With the news of Marco Island Academy receiving its accreditation, the board of the local high school is now turning its attention to its search for a new principal. The current principal, George Andreozzi, announced his retirement earlier this school year, and he has been in and out of the office of late as he recovers from hip replacement surgery. He has been principal of MIA since November 2011.
According to Jane Watt, the chair of the board of directors for MIA, a team has been put together to find the school’s next principal, and applicants from both within the current faculty and staff and outside the school are being considered.
To be sure, MIA has come a long way under Andreozzi’s tutelage. When comparing MIA to other public high schools in Collier County in 2012, the academy’s ninth graders had a 59 percent passing rate in the reading portion of the Florida Comprehensive Assessment Test (FCAT). That is four percentage points above the district average. Last year, the passing rate jumped to 66 percent — 7 percent above the district average.
Also in 2013, MIA students scored 10 percentage points higher than other Collier County students on the geometry section of the FCAT with an 80 percent passing rate. MIA’s ninth graders placed third out of 10 other high schools in the Collier Writes assessment, while the 10th-grade received the second highest marks of any other district high school in the writing portion of the FCAT.
The latest sign of progress — accreditation — was a big one, admits Watt, with a sigh of relief. MIA is now accredited by the Southern Association of Colleges and Schools, the accreditation division of AdvancED in the Southern U.S., meaning the credits earned by MIA students now will be recognized and accepted by other high schools and colleges throughout the country.
This recognition is important to MIA’s first class of 18 graduating seniors, Watt says: “Some colleges won’t accept credits from non-accredited schools. At the post-secondary level, it is more valuable to graduate from an accredited high school…We wanted to make sure we had our accreditation before our first seniors graduated.”
The process takes roughly three years, as schools are not eligible to apply for accreditation until they have been in operation for at least two years. So, after the close of its second year lastspring, MIA’s board, administration, faculty and staff jumped into action, and hired education consultant Randall Cook to help MIA begin the accreditation process.
Watt explains that the biggest challenge was not in the mechanics, operation or curriculum of the school. Instead, it was making sure everything was documented. “Much of what we needed to be doing to receive the accreditation, we were already doing, but we were not documenting it,” she says.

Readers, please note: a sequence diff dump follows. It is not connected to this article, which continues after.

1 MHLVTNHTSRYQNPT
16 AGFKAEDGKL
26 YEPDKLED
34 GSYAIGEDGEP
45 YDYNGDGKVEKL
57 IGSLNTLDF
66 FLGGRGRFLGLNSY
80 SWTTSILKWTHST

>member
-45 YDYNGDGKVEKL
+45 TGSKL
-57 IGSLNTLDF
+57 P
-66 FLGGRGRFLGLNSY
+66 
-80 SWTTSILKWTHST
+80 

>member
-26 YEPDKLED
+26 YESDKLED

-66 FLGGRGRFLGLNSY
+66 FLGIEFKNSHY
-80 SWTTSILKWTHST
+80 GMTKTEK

Watt and Andreozzi identified two key MIA faculty members to spearhead the assemblage of the application — Amber Prange and Melissa Scott. Both women are MIA assistant principals and teachers, and one is a candidate for the principal position. “They were buried in this for several months,” notes Watt. “If not for their dedication, it would not have happened.”
Representatives from AdvancED and SACS visited MIA last November, surveying classes, rate teachers and interviewing parents, students, board members and teachers. According to Watt, school officials were told at the end of the three-day visit that MIA would be recommended for accreditation. State officials approved the move, and on Jan. 22, verbal approval from the national level was received. The accreditation term is five years, and then MIA will be re-evaluated.
“They were very complimentary of the program and the school itself,” says Watt. “I was so proud of our school the day they gave us the report…We were doing the right things all along, and we didn’t have to recreate anything…They said there was the most unique and impressive level of commitment by staff and teachers here…It was clear to them that we are deeply committed to our students.”
It is clear the community is recognizing this as well — another sign of progress after years under the public microscope of scrutiny and doubt. Currently, about 160 students have enrolled for the 2014-2015 school year during the open enrollment period, which closed Feb. 28. The school can accommodate up to 250 students.
For Watt, the ever-increasing interest in the school is progress enough. “We have a lot of 8th graders (from MICMS) coming in for next year,” Watt notes. “Our experience is much different than in other public school settings…We are far more individualized, and it is difficult for a child to slip through the cracks here…It is important for people to have choices. It is up to the parent and individual, and we give them the alternative.”